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Gentle Giant - The Power And The Glory  CD (album) cover

THE POWER AND THE GLORY

Gentle Giant

 

Eclectic Prog

4.26 | 1009 ratings

From Progarchives.com, the ultimate progressive rock music website

penguindf12
Prog Reviewer
5 stars Made during the Richard Nixon scandal, this album concerns political corruption, conservative thought, and those Roger WATERs would later label "dogs". The power- hungry, the backstabbing, the unrelenting. The cover, a playing card king with shifty eyes and a half-unsheathed sword, sums it up. The album uses games, claims, power, and glory in a medieval way to represent modern politics. Not much has changed.

"Proclaimation" is a brilliant opener, with keyboard and guitar working together especially well. The politician/king has just come to power, claiming God's right to his power, and considering options. The music is light, airy and a bit nieve, as the antagonist has much to learn. However, as he decides to "hail to power and to glory's way", the music becomes sour, dissonant and lurching, a reflection of his choice's fallacy. After this, the music fades out, but soon fades back in at a faster pace. This section, a recap of the first theme, is one of the highlights of the album, everything sliding along smoothly. Unfortunately, the bonus live track of this song doesn't include this section.

The next song, "So Sincere," expands on the confused and dissonant nature heard in the "hail..." section of "Proclaimation." The music is dissonant and plodding, GENTLE GIANT at their most RIO. The lyrics are mainly sarcastic, throwing out words and their opposites, contradicting virtually every line with another. The usual political tricks and not non-untruths.

"Aspirations" is a quieter, moody, ballad-like track, with Kerry MINEAR's soft, beatiful voice providing a break from the more abrasive style of Derek SHULMAN. The lyrics are far more sincere than those of the track before it, providing a look into the childhood hopes and dreams of this man who has come to power.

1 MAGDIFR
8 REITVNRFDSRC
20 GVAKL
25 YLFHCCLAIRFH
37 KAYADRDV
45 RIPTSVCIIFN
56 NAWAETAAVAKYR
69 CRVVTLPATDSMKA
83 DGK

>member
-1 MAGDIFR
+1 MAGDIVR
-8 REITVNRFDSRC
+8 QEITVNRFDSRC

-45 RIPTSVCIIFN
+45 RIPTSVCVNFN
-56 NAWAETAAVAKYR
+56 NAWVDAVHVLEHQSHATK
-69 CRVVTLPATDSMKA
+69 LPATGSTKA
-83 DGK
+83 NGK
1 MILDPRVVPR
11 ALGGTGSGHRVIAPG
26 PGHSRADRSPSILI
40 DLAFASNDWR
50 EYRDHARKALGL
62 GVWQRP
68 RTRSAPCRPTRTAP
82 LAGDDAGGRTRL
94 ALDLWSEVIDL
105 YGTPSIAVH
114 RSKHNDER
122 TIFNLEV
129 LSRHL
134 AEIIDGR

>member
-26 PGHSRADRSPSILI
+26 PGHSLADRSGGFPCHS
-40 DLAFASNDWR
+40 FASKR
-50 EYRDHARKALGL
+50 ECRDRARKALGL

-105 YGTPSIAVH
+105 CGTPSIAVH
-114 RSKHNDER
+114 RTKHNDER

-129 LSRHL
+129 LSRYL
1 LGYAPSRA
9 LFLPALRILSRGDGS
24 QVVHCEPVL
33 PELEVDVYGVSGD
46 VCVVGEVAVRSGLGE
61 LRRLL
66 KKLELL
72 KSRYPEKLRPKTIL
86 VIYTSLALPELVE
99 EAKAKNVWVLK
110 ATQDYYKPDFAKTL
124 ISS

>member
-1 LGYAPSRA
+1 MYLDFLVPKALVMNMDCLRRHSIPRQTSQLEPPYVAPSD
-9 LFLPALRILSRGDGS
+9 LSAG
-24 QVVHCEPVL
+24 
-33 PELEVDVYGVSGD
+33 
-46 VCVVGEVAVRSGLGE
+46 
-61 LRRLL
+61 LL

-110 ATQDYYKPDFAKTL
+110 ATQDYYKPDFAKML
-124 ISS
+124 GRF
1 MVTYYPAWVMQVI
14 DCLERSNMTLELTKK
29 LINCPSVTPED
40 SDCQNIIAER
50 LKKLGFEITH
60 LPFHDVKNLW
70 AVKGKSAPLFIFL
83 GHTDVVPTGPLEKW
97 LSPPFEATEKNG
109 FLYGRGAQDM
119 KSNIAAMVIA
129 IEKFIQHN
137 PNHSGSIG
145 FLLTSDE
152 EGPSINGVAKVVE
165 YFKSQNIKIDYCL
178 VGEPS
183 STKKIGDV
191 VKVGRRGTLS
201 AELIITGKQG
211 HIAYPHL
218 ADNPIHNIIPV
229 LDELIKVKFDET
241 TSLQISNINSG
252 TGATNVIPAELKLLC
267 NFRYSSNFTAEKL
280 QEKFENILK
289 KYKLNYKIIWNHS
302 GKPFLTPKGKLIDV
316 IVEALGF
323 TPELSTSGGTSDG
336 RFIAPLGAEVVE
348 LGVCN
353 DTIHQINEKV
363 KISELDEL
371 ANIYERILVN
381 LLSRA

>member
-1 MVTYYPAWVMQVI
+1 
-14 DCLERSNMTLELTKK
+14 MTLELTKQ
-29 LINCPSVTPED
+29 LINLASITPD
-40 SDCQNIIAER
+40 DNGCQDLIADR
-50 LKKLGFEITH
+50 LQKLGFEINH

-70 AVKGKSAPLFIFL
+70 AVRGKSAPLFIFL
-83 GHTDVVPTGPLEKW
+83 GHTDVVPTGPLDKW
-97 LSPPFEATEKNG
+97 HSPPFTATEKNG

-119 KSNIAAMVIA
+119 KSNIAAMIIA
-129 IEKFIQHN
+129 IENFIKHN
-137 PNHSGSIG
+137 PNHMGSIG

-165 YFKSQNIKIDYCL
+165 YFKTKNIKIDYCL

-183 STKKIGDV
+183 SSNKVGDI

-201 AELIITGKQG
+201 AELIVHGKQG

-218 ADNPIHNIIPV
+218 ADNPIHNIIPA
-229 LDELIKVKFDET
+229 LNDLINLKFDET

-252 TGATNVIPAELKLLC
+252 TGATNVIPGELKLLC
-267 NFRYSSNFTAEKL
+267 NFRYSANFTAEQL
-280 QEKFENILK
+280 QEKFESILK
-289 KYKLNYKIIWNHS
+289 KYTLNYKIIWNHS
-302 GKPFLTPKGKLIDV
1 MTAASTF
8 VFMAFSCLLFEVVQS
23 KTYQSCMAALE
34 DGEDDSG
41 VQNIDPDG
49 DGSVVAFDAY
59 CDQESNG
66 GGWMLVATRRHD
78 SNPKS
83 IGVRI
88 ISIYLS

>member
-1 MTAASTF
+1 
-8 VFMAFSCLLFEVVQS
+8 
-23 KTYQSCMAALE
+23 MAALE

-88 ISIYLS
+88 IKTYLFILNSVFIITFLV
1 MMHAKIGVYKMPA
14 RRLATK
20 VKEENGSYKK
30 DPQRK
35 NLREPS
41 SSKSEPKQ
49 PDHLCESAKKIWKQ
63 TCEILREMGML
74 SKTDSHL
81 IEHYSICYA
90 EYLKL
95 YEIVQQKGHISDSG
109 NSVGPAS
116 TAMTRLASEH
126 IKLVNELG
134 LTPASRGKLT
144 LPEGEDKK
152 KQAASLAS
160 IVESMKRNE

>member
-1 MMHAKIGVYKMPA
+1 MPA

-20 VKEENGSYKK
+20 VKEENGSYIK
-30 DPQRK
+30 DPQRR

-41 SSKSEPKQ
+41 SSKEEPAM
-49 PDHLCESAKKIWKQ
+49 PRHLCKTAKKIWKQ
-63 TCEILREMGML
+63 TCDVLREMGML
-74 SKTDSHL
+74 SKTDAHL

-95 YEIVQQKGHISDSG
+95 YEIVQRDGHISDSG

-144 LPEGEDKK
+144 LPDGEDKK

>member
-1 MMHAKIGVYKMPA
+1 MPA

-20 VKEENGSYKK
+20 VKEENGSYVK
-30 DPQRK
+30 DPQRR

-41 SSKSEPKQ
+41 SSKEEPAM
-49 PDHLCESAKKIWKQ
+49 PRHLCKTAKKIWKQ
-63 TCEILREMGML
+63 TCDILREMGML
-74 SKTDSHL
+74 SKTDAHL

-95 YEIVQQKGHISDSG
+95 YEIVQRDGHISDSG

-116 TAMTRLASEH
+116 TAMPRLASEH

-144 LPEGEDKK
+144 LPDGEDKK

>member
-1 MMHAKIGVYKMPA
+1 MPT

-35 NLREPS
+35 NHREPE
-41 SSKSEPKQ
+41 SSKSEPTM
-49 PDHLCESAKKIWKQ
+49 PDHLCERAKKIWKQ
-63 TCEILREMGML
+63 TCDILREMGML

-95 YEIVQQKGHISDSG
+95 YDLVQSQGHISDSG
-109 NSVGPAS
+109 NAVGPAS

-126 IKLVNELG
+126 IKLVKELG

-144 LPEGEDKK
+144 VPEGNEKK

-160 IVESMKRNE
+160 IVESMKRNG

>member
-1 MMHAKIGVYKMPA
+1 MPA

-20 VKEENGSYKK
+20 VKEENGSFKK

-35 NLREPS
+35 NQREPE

I never liked "Playing the Game" as most people seem to, although it is a good track. I don't know, for some reason it just never clicked. The music has a sort of oriental feel to it, a strange backdrop for lyrics about rigging elections, equating politics to the chess game it is.

"Cogs in Cogs" is a fast-paced, hurried whirl through political beauracracy (more exciting than it sounds). One of the best tracks, it just cranks along, progressive to the bone. At one point there is a two-part vocal harmony cycle, with one vocal in 6/8 and the other in 15/8, musically depicting cogs in cogs.

My least favorite track is probably "No God's a Man," mainly because of its softer, folkier tone and the fact that I can't decipher the song's title and exactly what it's about. It would make sense if it were "no man's a God", but instead it's the reverse. Anyway, from what I gather the politician's corruption has come to light, and public opinion turns against him.

Ray SHULMAN's violin features prominently in "The Face," where the politician finally faces his corruption. He "wears the face that is sorry," seemingly apologizing for what he's done. Of course, it's just another "so sincere" lie. The music is fast and urgent, and it would make a logical conclusion for the album. The politician/king has lost, the public has turned against him, and he has resigned. The end.

But instead, GENTLE GIANT has more to say. "Valedictory," musically, is a darker, disaffected and rocking reworking of "Proclaimation." The politician refuses to give up, apparently going mad with power, stating that "things must stay, there must be no change." As YES' Jon ANDERSON and many other prog lyricists have taught us, change (progression) is the only remedy for decay and sterility. The antagonist simply doesn't get it, instead defending "power and glory's way", functioning only on conservative thought and refusal to change. The politician has been booted from office, but as power and glory rule, it only repeats. New corruption and new oppression rise from old, stubborn ideals. An endless cycle of corruption, represented by the album's circular shape (the first and last songs are very similar). The end of the album is abrupt, halfway into "hail...", something clicks and the whole thing is rewound at light speed and spins into oblivion.

The previously unreleased bonus title track is okay, but it's apparent why they left it out of the album. The music is too bouncy and poppish, and the lyrics especially are twee and insignificant. But it's still nice to hear nonetheless, but nothing special.

penguindf12 | 5/5 |

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